Skip to main content

Why are Turks disposing of $1 bills?

The discovery of $1 bills on Turkish soldiers involved in the July 15 putsch suggest the greenback has been used as a secret code of communication.
United States one dollar bills are seen on a light table at the Bureau of Engraving and Printing in Washington November 14, 2014. REUTERS/Gary Cameron/File Photo    GLOBAL BUSINESS WEEK AHEAD PACKAGE – SEARCH “BUSINESS WEEK AHEAD JUNE 13” FOR ALL IMAGES - RTX2FV2B
Read in 

What is $1 worth around the world? An unlimited rice meal in India, a cup of coffee in Portugal and an hour of street parking in some places in the United States. A bottle of cheap wine is what you get in Italy, a lottery ticket in Australia and half an hour of foot massage in the Philippines. In Turkey, you can treat yourself to a simit and tea — and, as it turns out, you can stage a coup.

One-dollar bills have been found on high-ranking officers involved in the July 15 coup attempt, in what is perhaps the most bizarre of the many oddities to emerge from the massive crackdown on the Gulen community, the accused culprit in the putsch. The $1 bills have been found also on policemen, judges, academics, businessmen, teachers and other civilians linked to the Gulen community, the government’s former ally, which it now calls the Fethullah Gulen Terror Organization (FETO).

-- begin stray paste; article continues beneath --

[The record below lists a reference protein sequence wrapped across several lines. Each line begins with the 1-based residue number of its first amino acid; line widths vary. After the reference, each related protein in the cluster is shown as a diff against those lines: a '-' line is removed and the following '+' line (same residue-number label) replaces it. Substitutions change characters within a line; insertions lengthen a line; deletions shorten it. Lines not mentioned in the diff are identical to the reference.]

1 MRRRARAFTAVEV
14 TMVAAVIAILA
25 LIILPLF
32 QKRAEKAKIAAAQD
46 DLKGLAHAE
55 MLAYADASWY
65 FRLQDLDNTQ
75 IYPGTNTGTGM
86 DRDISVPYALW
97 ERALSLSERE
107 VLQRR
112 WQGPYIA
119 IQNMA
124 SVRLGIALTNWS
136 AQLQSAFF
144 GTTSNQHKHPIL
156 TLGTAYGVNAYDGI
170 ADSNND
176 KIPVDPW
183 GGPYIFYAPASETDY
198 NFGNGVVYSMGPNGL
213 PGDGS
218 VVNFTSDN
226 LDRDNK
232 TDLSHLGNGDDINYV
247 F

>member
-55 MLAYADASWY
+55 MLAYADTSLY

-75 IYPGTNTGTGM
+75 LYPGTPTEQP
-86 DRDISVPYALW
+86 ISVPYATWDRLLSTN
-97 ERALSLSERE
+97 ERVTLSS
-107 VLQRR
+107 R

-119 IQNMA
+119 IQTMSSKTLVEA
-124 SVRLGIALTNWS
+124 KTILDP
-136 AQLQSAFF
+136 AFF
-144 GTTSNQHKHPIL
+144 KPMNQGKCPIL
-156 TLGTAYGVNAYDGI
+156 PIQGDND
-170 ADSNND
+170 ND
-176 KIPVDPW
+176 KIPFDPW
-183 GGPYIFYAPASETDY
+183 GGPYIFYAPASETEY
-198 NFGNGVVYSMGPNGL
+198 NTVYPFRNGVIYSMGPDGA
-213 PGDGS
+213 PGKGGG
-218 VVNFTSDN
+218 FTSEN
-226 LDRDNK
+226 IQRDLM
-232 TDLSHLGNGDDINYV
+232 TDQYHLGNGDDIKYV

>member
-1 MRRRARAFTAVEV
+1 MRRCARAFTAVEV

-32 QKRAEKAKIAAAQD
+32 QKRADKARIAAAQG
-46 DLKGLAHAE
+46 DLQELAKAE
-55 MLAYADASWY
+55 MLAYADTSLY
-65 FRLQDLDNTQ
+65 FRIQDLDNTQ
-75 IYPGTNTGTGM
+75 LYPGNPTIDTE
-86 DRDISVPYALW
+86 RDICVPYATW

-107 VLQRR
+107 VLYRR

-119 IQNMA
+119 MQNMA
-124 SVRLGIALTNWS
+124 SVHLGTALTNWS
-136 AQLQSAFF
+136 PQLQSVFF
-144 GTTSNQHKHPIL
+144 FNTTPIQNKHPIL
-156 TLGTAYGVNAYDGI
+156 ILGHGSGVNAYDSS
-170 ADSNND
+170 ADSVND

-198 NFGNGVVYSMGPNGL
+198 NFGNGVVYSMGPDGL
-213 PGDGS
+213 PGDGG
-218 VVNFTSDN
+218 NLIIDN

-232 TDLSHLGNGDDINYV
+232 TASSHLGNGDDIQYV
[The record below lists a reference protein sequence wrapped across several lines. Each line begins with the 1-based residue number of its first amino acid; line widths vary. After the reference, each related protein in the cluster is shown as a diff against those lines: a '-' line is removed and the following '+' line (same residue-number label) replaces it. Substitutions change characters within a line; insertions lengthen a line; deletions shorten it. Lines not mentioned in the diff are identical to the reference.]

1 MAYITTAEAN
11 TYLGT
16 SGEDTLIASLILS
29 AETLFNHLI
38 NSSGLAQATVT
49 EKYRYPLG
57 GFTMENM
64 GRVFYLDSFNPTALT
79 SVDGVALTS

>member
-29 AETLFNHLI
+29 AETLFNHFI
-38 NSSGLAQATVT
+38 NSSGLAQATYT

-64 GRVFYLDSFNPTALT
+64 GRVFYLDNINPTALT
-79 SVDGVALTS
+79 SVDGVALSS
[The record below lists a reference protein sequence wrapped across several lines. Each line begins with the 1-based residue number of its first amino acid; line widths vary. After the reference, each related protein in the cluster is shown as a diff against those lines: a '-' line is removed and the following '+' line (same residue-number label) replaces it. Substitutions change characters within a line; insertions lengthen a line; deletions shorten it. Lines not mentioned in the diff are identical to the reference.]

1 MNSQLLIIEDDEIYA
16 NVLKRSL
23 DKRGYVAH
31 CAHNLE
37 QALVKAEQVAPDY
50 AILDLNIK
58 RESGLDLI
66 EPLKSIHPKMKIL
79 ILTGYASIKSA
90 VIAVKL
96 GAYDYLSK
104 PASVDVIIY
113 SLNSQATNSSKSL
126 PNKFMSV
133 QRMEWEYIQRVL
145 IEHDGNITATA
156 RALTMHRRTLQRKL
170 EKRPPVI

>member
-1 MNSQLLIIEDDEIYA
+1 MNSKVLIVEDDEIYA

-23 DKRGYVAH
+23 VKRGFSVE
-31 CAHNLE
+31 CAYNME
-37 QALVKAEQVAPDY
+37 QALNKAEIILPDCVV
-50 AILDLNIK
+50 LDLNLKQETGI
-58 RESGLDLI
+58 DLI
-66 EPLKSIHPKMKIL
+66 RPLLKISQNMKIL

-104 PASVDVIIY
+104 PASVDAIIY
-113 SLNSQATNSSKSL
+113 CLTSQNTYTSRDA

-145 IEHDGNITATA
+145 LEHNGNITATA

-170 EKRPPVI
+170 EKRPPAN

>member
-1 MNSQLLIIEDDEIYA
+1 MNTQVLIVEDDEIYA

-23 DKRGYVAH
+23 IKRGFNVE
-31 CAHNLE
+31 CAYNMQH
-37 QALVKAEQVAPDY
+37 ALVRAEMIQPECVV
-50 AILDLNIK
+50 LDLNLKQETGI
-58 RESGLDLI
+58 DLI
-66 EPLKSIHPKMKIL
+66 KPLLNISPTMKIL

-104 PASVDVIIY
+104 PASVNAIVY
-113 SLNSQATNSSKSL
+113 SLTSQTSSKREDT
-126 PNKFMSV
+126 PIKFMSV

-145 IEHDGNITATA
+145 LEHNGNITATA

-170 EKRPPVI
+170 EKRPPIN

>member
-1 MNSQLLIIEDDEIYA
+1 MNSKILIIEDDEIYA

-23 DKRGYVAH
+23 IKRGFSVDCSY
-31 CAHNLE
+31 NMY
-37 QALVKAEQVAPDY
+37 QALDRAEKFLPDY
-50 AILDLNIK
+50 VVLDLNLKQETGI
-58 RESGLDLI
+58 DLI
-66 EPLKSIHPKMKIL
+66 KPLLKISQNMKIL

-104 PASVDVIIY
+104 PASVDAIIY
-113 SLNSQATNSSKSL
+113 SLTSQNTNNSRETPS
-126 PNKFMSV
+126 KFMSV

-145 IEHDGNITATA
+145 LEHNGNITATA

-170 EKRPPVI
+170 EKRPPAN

Access the Middle East news and analysis you can trust

Join our community of Middle East readers to experience all of Al-Monitor, including 24/7 news, analyses, memos, reports and newsletters.


Only $100 per year.